Dedicated to what she called her “little way,” she led a simple, quiet life of prayer—in particular for priests—and small acts of charity. She struggled with illness throughout her life and suffered greatly from tuberculosis before her death in 1897 at age twenty-four. At age twenty-two, just two years before her death, her prioress instructed her to write her memoirs. The Story of a Soul, as it came to be called, commended a life of “great love” rather than “great deeds,” echoing the insight of The Imitation of Christ by Thomas à Kempis, a book that had helped her to discover her vocation and develop her spiritual life. She corresponded with Roman Catholic missionaries to China and Indonesia as well as with young priests, pursing what she saw as the mission of the Carmelites, “to form evangelical workers who will save thousands of souls whose mothers we shall be.”

Toward the end of her short life, Thérèse experienced a profound sense of abandonment by God, but even this did not shake her love for God. On the verge of death, Thérèse confessed that she had “lost her faith” and all her certainty, and was now “only capable of loving.” She experienced her sense of separation from God as something to be borne in solidarity with unbelievers. She “no longer saw” God in the light of faith, but nevertheless responded to him with a passionate love. In this experience, her youthful decision that her vocation was “to be love in the heart of the church” lost all hint of sentimentality. Her last words epitomize her “little way”: “My God, I love you.”

Hildegard of Bingen

Hildegard of Bingen, born in 1098 in the Rhineland Valley, was a mystic, poet, composer, dramatist, doctor, and scientist. Her parents’ tenth child, she was tithed to the church and raised by the anchoress Jutta in a cottage near the Benedictine monastery of Disibodenberg.

Drawn by their life of silence and prayer, other women joined them, finding the freedom, rare outside of women’s religious communities, to develop their intellectual gifts. They organized as a convent under the authority of the abbot of Disibodenberg, with Jutta as abbess. When Jutta died, Hildegard, then 38, became abbess. Later she founded independent convents at Bingen (1150) and Eibingen (1165), with the Archbishop of Mainz as her only superior.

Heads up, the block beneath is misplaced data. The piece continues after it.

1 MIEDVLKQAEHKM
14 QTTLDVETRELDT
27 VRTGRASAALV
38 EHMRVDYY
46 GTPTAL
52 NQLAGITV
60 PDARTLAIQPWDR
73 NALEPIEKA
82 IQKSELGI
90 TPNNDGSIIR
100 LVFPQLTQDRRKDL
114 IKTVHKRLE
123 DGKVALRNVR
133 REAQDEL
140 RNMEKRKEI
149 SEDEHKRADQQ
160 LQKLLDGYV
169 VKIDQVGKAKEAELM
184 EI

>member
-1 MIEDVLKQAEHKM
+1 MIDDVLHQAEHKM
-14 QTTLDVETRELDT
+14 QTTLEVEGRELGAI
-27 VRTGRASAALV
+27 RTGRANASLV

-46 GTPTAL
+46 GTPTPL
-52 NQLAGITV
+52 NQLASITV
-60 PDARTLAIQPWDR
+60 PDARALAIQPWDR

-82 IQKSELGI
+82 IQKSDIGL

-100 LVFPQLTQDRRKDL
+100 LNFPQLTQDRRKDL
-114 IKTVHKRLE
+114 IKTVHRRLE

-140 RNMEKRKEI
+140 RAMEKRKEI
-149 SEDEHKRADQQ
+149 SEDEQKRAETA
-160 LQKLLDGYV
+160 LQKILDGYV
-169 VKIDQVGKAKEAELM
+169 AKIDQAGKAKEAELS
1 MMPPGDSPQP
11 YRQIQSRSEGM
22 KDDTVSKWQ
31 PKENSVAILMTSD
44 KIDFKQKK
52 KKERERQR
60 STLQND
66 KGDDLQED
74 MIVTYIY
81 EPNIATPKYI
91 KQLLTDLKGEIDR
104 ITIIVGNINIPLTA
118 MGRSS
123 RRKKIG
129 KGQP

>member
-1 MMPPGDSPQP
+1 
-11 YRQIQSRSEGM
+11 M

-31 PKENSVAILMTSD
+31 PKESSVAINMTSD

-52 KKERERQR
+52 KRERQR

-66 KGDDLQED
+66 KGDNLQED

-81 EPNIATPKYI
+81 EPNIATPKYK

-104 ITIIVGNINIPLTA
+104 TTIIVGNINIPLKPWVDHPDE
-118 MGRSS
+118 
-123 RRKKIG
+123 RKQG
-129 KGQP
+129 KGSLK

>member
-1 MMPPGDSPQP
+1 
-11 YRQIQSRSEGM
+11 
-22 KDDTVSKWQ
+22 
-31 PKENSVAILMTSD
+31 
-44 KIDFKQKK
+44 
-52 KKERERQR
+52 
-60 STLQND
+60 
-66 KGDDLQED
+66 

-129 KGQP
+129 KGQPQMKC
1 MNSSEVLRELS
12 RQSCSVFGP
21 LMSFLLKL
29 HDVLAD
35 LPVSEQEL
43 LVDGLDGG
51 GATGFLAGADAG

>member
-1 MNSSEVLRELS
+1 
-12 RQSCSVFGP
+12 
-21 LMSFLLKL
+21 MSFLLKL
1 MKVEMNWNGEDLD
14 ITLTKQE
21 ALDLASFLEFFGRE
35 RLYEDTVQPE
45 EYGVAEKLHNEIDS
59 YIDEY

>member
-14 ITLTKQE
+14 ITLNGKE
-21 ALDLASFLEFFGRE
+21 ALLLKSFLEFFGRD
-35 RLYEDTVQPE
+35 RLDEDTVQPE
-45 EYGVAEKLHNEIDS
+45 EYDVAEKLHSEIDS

From childhood, Hildegard experienced dazzling spiritual visions. When she was 43, a voice commanded her to tell what she saw. Thus began an outpouring of extraordinarily original writings, illustrated by unusual and wondrous illuminations. These works abound with feminine imagery for God and God’s creative activity.

In 1147, Bernard of Clairvaux recommended her first book of visions, Scivias, to Pope Eugenius III, leading to papal authentication at the Synod of Trier. Hildegard quickly became famous, and was eagerly sought for counsel, becoming a correspondent of kings and queens, abbots and abbesses, archbishops and popes.

She carried out four preaching missions in northern Europe, which was an unprecedented activity for a woman. She also practiced medicine, focusing on women’s needs; published treatises on natural science and philosophy; and wrote a liturgical drama, The Play of the Virtues, in which the personified virtues sing their parts and the devil, condemned to live without music, can only speak. For Hildegard, music was essential to worship. Her liturgical compositions, unusual in structure and tonality, were described by her contemporaries as “chant of surpassing sweet melody” and “strange and unheard-of music.”

Hildegard lived in a world accustomed to male governance. Yet within her convents, and to a surprising extent outside of them, she exercised a commanding spiritual authority based on confidence in her visions and considerable political astuteness. When she died in 1179 at the age of 81, she left a rich legacy which speaks eloquently across the ages.

So, we are given here very brief sketches of two very important women in the church’s life. So important that they are two of only four women (alongside St. Teresa of Avilla and St. Catherine of Siena) whom the Roman Catholic church lists as Doctors of the Church.